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Nanofabrication Using Glancing Angle Deposition

Glancing angle deposition (GLAD) is a nanofabrication technique that is an extension of oblique angle deposition in which the substrate incline is manipulated during film deposition. Oblique depositions are typically performed with a fixed substrate. The GLAD process involves actively managing both the substrate incline angle and rotation rate during deposition to manipulate columnar structure growth. This requires a system with real time feedback and computer control such as the Intlvac Nanoquest platform. One of the key advantages of GLAD films is the ability to control overall thickness (micron size), as well as column dimensions (nanometer size) and growth angles.

Applications where GLAD technique is utilized:

  • artificially enhanced birefringence, high laser damage threshold coatings;
  • active and passive optical devices such as high quality optical filters;
  • sensor devices including pressure sensors, optical resonators and humidity sensors, and;
  • energy devices such as electrochemical supercapacitors, micro battery charge storage, fuel cells, and solar energy conversion.

Electron-beam evaporation systems are widely used for GLAD depositions to fabricate high quality structures. Ion beam or magnetron sputtering has also been used, however E-beam systems are generally preferred as they operate at very low pressures. This is important to keep mean free path high (prevent background gas from colliding with the vapor flux). Since E-beams don’t require background gas to function and they are able to be placed at a longer distance from the substrate, the resulting columns are more precisely controlled.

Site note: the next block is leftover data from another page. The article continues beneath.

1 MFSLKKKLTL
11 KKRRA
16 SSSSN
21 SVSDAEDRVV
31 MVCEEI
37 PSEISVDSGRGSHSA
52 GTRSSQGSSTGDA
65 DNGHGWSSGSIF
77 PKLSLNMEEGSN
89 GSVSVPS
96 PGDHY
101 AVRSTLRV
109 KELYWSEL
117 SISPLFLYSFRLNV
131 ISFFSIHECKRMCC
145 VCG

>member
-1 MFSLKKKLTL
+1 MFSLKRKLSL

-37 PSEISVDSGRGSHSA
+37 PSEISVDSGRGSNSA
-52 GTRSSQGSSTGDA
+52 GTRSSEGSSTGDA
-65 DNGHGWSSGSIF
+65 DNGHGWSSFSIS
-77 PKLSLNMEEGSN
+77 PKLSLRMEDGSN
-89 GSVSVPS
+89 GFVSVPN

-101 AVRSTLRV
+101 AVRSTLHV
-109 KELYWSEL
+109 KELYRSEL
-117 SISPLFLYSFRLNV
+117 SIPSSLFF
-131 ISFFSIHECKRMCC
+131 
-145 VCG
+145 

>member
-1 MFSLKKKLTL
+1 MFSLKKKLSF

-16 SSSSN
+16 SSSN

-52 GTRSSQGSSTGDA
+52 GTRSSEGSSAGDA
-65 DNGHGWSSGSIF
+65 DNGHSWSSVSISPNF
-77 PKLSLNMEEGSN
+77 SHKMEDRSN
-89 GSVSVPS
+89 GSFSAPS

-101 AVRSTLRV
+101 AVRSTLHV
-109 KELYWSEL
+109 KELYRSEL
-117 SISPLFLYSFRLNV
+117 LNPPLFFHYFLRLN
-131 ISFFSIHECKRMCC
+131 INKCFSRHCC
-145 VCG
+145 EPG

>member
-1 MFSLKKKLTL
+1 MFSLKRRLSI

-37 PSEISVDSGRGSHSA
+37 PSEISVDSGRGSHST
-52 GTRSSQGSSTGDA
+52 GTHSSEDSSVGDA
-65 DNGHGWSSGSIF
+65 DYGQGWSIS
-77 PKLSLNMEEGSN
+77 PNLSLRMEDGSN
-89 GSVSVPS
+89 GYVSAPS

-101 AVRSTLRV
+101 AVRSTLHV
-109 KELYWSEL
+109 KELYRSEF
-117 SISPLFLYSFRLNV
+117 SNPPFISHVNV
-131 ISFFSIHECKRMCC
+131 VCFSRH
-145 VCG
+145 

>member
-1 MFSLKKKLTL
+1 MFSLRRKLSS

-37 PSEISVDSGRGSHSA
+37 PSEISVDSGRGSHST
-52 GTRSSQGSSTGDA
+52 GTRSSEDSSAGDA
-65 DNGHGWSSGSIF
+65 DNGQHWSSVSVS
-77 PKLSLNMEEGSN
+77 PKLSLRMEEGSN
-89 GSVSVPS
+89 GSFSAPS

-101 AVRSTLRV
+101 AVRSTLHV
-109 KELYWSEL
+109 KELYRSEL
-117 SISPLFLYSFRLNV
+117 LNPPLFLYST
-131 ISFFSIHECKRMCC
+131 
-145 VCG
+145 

GLAD_figure1Ion beam systems or Sputtering systems are generally used for GLAD when electron-beam or other evaporation methods are not suitable. In those cases when sputtering techniques are utilized, the substrate must be closer to the sputter source. This may cause wider angular distribution in which case a physical screen might be implemented to restore collimation.

The growth of GLAD columns depends on a number of factors such as shadowing between columns, deposition temperature, deposition rate, deposition pressure, vacuum composition, substrate type, substrate preparation, and preferred crystallinity of the deposited material.

Basic GLAD structures can be categorized in three ways, depending on the deposition angle (α) and the substrate rotation angle (ø): constant, discrete and continuous. Constant means the substrate remains stationary during deposition. Discrete means the substrate undergoes periodic changes in a given angle but is stationary otherwise. Continuous means the substrate is continuously in motion during deposition for a specified angle. There are six basic GLAD structures noted in literature: slanted posts, chevron, vertical posts, slanted post stack, high-low stacks, and rugate. By combining these structure types it is possible to create novel material results, such as single-material films that have both high and low refractive index layers by adjusting film density using effective medium theory.

GLAD_figure2The features of a GLAD-capable physical vapor deposition (PVD) system will vary depending on the required result. Key considerations are pressure requirements, vapor sources, substrate motion, monitoring requirements, and substrate motion algorithms. In some cases, retrofits can be performed on existing deposition systems to accommodate the need for GLAD.

If you are interested in learning more about how Intlvac Thin Film can provide a customized GLAD-capable system for your application, or if your existing system is eligible for GLAD modifications, contact sales@intlvac.com

 

Source: Glancing Angle Deposition of Thin Films: Engineering the Nanoscale by M.M. Hawkeye, M.T. Taschuk, M.J. Brett; © 2014 John Wiley & Sons Ltd.

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